BreadEileen R. Tabios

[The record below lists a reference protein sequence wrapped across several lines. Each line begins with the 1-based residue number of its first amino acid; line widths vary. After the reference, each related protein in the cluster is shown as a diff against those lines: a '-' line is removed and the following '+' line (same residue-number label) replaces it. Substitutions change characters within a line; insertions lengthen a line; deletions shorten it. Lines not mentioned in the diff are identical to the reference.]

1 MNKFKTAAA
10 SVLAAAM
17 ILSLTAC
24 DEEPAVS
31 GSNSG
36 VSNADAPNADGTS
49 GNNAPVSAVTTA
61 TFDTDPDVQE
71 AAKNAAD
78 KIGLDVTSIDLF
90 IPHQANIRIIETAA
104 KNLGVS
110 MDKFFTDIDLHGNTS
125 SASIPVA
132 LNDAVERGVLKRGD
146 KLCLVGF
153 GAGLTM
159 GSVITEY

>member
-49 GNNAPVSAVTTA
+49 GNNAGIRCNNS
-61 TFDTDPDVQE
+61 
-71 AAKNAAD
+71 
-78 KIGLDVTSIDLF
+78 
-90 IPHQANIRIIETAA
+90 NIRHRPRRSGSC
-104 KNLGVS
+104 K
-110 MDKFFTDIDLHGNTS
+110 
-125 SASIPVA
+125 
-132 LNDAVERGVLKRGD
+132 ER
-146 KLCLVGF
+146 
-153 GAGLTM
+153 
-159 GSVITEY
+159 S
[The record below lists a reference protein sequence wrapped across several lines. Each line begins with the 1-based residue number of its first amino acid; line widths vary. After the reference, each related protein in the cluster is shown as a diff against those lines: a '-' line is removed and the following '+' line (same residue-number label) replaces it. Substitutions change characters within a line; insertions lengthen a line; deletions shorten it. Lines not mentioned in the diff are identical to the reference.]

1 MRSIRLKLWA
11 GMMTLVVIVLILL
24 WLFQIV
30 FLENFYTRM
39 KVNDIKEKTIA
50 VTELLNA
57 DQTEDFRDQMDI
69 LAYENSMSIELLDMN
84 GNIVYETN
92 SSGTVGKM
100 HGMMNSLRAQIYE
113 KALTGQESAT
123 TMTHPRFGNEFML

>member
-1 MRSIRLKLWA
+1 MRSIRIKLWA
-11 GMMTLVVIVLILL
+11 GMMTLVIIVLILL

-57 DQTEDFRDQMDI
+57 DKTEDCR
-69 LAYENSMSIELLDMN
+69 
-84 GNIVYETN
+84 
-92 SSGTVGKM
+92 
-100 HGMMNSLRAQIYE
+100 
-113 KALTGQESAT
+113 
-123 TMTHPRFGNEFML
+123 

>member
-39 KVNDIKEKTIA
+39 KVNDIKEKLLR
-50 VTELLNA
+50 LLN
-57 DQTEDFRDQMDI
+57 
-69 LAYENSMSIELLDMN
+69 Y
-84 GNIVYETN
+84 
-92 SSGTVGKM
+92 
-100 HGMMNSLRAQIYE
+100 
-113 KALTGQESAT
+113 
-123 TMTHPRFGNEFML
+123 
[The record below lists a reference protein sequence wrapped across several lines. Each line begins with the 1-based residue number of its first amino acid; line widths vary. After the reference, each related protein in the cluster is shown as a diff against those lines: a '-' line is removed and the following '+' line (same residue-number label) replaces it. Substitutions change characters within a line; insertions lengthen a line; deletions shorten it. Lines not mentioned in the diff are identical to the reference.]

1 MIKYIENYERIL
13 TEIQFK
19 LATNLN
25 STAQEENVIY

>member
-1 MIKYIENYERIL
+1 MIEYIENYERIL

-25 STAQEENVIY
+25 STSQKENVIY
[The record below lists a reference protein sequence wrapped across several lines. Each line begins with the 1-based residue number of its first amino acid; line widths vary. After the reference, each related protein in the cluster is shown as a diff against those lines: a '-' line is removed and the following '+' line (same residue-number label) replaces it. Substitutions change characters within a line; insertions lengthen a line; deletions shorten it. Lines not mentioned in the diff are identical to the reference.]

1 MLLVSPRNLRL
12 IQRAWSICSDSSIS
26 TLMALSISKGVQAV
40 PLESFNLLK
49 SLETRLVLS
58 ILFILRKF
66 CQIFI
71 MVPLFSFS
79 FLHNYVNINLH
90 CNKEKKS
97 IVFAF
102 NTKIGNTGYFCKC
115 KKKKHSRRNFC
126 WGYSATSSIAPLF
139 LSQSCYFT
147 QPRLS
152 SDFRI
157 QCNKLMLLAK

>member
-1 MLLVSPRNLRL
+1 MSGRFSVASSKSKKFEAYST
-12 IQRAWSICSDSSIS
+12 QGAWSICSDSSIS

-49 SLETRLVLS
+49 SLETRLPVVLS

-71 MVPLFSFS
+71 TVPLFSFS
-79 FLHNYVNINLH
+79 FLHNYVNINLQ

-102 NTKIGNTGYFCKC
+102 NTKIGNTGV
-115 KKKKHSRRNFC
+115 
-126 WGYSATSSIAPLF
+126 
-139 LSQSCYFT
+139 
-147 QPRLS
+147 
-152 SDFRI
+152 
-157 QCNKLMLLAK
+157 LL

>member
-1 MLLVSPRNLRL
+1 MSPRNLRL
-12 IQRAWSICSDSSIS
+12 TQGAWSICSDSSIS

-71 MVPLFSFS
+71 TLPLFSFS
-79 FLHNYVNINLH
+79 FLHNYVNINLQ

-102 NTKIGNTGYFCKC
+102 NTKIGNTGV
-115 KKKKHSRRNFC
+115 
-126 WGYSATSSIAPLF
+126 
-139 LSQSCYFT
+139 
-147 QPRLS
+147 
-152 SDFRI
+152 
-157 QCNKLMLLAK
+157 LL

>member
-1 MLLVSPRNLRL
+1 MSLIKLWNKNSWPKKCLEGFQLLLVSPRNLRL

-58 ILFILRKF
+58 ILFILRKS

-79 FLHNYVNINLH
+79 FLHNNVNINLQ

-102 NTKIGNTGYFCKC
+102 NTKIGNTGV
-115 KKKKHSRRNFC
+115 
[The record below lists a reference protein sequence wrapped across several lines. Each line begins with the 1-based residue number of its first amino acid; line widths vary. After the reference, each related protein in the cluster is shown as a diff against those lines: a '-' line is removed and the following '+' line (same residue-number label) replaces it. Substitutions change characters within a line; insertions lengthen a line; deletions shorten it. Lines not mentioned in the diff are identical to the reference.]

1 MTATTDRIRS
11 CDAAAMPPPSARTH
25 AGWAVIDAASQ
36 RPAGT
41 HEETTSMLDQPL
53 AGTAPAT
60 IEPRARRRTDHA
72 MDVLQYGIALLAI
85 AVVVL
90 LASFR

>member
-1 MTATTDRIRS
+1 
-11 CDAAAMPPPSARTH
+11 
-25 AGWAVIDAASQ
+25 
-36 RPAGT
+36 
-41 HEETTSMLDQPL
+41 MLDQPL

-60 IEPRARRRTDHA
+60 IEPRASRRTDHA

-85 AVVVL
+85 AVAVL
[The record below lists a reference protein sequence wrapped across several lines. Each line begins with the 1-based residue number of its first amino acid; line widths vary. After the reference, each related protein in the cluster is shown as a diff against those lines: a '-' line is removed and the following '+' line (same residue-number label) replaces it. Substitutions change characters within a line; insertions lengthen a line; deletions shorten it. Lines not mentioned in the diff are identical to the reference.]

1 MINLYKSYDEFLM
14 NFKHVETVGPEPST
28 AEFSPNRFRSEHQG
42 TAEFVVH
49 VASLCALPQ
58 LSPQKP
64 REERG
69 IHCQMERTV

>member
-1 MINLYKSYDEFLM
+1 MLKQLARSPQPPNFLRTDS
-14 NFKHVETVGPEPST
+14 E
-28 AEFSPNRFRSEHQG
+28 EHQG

1. Of course youâ€™d have money for a suite with French furniture fake but not embarrassing, the lily prints framed against walls bland but not offensive, the King-sized bed encased in gold cloth but not repelling like sateen, a foyer tiny but marbled with interesting veins, an ice bucket with a monographâ€“ this is as good as it gets for hotel rooms meant for an afternoon tryst Youâ€™re the one who knows better than to cuddle afterwards Five minutes afterwards, your face is as bland as the wallpaper to hide your impatience as, your pale palm chilling my bare elbow, you guide me to the door. I marveled at your courteous mask so much I forgot you are not the poet on a deadline I almost missed for three twenty-dollar-bills 2. I would have refunded your tax-free money if youâ€™d cuddled afterwards because of larger things at stake when birthing a poem In this alternative scenario this poem would have been about liliesâ€“ how some look like neophyte nuns, how others mimic the carved folds ending the skirts of Virgin Marys, how Georgia Oâ€™Keefe never succeeded in painting them as abstract vaginas (vaginas can never be abstract), how their scent evokes the type of decay lurking in candle-soaked shrines measuring the dusk permeating marble churches how the red pistil rising from waxy white petals always look profane and magnificently divine.
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